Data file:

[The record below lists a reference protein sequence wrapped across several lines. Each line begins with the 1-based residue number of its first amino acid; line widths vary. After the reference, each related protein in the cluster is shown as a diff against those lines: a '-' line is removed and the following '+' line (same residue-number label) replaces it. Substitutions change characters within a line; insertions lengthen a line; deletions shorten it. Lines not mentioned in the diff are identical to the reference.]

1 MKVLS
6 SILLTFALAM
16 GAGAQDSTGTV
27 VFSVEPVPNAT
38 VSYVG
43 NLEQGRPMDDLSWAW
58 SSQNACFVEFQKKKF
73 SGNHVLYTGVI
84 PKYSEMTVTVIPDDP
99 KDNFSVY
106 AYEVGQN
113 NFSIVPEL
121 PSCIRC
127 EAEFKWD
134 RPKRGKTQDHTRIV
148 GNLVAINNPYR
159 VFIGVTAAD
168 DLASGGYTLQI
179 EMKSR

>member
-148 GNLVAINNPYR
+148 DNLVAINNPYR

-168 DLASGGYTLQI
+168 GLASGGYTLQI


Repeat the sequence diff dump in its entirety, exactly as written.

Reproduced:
[The record below lists a reference protein sequence wrapped across several lines. Each line begins with the 1-based residue number of its first amino acid; line widths vary. After the reference, each related protein in the cluster is shown as a diff against those lines: a '-' line is removed and the following '+' line (same residue-number label) replaces it. Substitutions change characters within a line; insertions lengthen a line; deletions shorten it. Lines not mentioned in the diff are identical to the reference.]

1 MKVLS
6 SILLTFALAM
16 GAGAQDSTGTV
27 VFSVEPVPNAT
38 VSYVG
43 NLEQGRPMDDLSWAW
58 SSQNACFVEFQKKKF
73 SGNHVLYTGVI
84 PKYSEMTVTVIPDDP
99 KDNFSVY
106 AYEVGQN
113 NFSIVPEL
121 PSCIRC
127 EAEFKWD
134 RPKRGKTQDHTRIV
148 GNLVAINNPYR
159 VFIGVTAAD
168 DLASGGYTLQI
179 EMKSR

>member
-148 GNLVAINNPYR
+148 DNLVAINNPYR

-168 DLASGGYTLQI
+168 GLASGGYTLQI